Alternate History , or what, how and when did it all go wrong?

Until recently I wasn’t that big a fan of this sub-genre of history/historical fiction.  What would have happened if Napoleon B had won Waterloo?  Well hey, he didn’t so why worry? Recently though my point of view seems to have changed and I’ve started to see the genre with less of a jaundiced eye.

Since the nineteenth century the genre has spread to include serious academic study (Niall Ferguson‘s ‘Virtual History) and science fiction.  Strictly speaking, Ferguson’s work moves beyond alterante history to something called ‘counterfactual history‘.  This is tool of academic historical research and uses thoroughly researched and very carefully reasoned speculations to examine what might have happened differently.  Crucially, speculation is constrained by number and range of alternatives open to people at the time.  At the other end of the scale we have science -fiction style tropes such as ‘cross-time’ travel, where people from the future travel between various alternate histories.  Michael Moorcock‘s ‘Nomad of the Timestreams’ is one of the best examples of this.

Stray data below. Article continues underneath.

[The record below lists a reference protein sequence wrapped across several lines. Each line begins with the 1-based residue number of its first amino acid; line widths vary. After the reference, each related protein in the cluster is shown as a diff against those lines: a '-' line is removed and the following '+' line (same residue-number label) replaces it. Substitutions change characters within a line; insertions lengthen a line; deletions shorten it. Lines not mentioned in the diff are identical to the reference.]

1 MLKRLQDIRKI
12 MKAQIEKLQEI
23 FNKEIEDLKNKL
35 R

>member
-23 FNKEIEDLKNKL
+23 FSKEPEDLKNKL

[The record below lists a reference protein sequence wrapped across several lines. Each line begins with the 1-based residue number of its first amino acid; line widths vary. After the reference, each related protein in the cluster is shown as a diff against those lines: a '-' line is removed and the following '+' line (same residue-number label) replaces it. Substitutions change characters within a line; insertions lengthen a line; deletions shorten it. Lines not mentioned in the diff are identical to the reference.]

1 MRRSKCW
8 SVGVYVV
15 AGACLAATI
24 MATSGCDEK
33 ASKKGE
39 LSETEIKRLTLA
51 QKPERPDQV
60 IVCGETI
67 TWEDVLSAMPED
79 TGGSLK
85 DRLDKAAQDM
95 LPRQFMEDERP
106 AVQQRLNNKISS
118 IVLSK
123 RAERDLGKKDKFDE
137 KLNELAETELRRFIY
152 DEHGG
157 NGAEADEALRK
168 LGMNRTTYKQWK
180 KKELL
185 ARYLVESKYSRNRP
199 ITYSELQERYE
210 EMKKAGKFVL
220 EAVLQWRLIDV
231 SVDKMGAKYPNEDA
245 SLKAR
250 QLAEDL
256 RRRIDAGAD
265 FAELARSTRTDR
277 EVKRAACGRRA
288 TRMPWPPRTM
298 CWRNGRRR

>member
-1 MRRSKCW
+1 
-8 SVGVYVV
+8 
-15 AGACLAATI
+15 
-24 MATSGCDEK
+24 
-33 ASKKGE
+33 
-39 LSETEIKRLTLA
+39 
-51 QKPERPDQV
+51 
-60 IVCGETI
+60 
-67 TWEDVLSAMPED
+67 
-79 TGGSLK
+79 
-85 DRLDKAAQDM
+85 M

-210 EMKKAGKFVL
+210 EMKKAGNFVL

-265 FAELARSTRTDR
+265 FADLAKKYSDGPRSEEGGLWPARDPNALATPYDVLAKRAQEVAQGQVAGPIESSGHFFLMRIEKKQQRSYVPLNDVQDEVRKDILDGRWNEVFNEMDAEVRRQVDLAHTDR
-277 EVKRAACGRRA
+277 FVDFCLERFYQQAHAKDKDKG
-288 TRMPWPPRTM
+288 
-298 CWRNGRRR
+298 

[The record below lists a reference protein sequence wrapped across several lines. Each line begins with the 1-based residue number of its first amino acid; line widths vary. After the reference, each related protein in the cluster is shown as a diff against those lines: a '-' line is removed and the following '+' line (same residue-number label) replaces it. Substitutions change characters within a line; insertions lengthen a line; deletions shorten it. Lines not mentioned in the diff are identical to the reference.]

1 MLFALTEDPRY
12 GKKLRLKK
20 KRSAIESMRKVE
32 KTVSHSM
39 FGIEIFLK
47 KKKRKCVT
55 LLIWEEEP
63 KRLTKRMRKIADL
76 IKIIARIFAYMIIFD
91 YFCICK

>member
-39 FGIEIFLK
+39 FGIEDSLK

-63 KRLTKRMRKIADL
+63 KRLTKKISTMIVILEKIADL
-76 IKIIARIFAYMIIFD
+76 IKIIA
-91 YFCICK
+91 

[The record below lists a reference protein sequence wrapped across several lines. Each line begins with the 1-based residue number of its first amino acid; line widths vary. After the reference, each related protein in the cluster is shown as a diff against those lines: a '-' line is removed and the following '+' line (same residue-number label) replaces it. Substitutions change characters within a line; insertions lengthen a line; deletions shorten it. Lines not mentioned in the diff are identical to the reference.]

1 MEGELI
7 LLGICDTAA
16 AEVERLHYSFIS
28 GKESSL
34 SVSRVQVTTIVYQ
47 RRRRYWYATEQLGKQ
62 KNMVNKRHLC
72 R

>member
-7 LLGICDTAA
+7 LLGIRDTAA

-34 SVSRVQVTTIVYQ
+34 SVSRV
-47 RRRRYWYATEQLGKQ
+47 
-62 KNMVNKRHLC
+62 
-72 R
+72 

To be alternative history, a story needs: 1) a point of divergence or pivot point from the history of our world prior to the time at which the author is writing, 2) a change that would alter history as it is known, and 3) an examination of the ramifications of that change.  As with any genre, it all depends what floats your boat. My personal preference is for work as close to ‘counterfactual history’ as possible.  That said, there is plenty to entertain at the other end of the spectrum – Harry Turtledove‘s ‘Ruled Britannia‘ features William Shakespeare and is set in 1598, ten years after the successful Spanish Armada.  SM Sterling gives us an intriguing vision of a post-apocalyptic Pax Britannica in ‘The Peshawar Lancers‘.

At its best, alternate history can be a dark glimpse into a world we are lucky to have missed – Robert Harris’ ‘Fatherland’ is an excellent example of this.  Another is a short story (possibly by Harry Turtledove) about one Senator Joe McCarthy becoming President in 1960 with Richard Nixon as his running mate.  To paraphrase the title of the story, no matter how bad things are today, they could have been a whole lot worse.


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